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Comments & Quotes

"Well, look what's happening in Winnipeg, Isn't that amazing?"

- Ernie Afaghanis, CBC Sports Weekend 1982 (Spongee feature on National TV)


"Did you know? That a reporter from the Wall Street Journal is in town to do a story. You won't believe what on, Winnipeg as the Sponge Hockey Capital of the World!"

- Gordon Sinclair Jr., Winnipeg Free Press on Canford


"Watching all the players empty out of the rinks all at the same time reminds me of the workers coming off shift at the auto plants in Detroit."

- Gary Lamphier, Wall Street Journal, from the Canford Deck after playing in a Sponge Hockey match where he earned an assist on his second shift.


"Surely, you can't consider sponge hockey to be a sport?"

- Peter Gzowski, on CBC's National Morningside, debating the merits of sponge hockey with John Robertson.


"About 4000 men, women and teenagers regularly venture out to play a game in -20 weather and stinging prairie winds. Bundled in sweaters and snow suits, balaclavas on their heads and suction cupped shoes on their feet. They slip and slide across the outdoor hockey rinks chasing a soft rubber puck in the Sponge hockey Capital of the World."

- Bob Cox, Canadian Press 





"How many teams play sponge hockey here?"

- Cam Clark, TSN during a taping feature on Canford's sponge hockey, expresses his surprise on the number of teams that played out of the old Grassie centre.


"These are amongst some of the finest sand courts I have played on."

- Garth Pischke, U of M coach and one of the best-hard and sand court players in the world. Summer of '88 at Canford

Wilt Chamberlain deemed Garth to be one of the very best volleyball players in the world, after seeing him play in Montreal at the 1976 Olympics.


"How come other cities have not done what Canford has done?"

- Diane Buckner of CTV's Live It Up, taping a feature on Sand Volleyball in rinks. 


"It was very tough for us to mobilize 6000 people to run for a good cause on a mid-June Sunday morning. What you are doing at Canford involves keeping thousands active weekly, even in the coldest of winter temperatures!"

- John Robertson, a founding father of the Manitoba Marathon and Sports Journalist. Also Uncle of Canford founder, John robertson and an advisor to Canford Sports!.


"...at no cost to taxpayers, unused community centres facilities and land were upgraded for various recreational activites. Facility maintenance and programming had been co-ordinated by the staff and volunteer resources of the Canford Sports Group. Fees paid by members totally offset operating costs. Continuing this relationship between the City and Canford allows the growing membership to continue to benefit from one of the finest programs of it's kind anywhere in Canada. For the City of Winnipeg, this is an opportunity to increase the inventory of recreational facilities at no capital or operating costs to the taxpayer. Recent studies have suggested that, while there may be sufficient numbers of athletic grounds in the city to meet the present and future recreational needs, the continual use of existing facilities makes it difficult to allocate maintenance time or recovery time for grassed areas. It could be anticipated that new Canford facilities would attract adult recreational leagues, thereby relieving some of the present demands, and allowing more recovery time for athletic fields between uses. The benefits to the existing and potential membership of Canford, and to the City of Winnipeg as a whole, support the need to relocate Canford to a convenient site for their continued operation."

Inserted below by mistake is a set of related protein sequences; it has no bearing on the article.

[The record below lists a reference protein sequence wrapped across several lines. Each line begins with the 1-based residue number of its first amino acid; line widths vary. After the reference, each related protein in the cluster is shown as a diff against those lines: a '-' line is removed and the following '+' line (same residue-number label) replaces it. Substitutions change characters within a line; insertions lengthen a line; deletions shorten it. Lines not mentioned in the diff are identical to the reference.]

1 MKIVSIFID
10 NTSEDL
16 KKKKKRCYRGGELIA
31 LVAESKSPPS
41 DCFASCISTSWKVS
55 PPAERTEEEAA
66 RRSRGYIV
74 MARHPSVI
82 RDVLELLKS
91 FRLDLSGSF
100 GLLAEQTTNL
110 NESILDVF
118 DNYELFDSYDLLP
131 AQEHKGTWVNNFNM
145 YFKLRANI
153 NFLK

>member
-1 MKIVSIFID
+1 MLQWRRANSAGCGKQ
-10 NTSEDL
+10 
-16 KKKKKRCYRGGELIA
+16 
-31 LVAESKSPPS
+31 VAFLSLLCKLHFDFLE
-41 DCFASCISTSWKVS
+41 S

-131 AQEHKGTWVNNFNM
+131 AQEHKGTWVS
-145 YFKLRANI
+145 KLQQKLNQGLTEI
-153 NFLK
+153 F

Excerpt from City of Winnipeg Administrative Report on the Relocation of the Canford Centre. (in the 90's) 


"So much has happened since our search for a new site began over five years ago. We've entered the worst recession in decades, we've witnessed dramatic cuts in social services, recreational, health care and education. We've seen corporate giants go down and neighbors and friends lose jobs, homes and pride! One hundred and ten thousand Manitobans have left this province during the last decade, 10,000 in 1990 alone! Canford definitely cannot change what has happened over these past four years, or guarantee that the Jets will stay in Winnipeg or that those that have left our province will come home. What Canford can do is to continue to keep thousands of Winnipeggers active, by building the best possible facilities for casual sports in all of Canada, and maybe, it will be one of the reasons for those still at home... to stay."

-John Robertson, Executive Director and Founder of Canford Centre and Programs, 1991


"Canford isn't the Palace at Auburn Hills, by any stretch of the imagination.. but it is 12 acres of good fun!"

- Scott Taylor, Winnipeg FreePress


"In a northeast suburb of Winnipeg, between an expressway and a subdivision, sits the Canford Sports Centre, a small recreational complex with eight natural ice hockey rinks. Everynight from 6pm to 11:30pm, the parking lot is jammed full of cars and the overflow spills onto a nearby service road. A steady stream of people flows into and out of the clubhouse, none of them carrying skates. The Canford Sports Centre is the Sponge Hockey Capital of the World!. Indeed, the first thing a spectator notices from league games is the passing skills with players at all levels make breakway passes the rival any seen in the NHL."

- Rene Mauthe, Western Report
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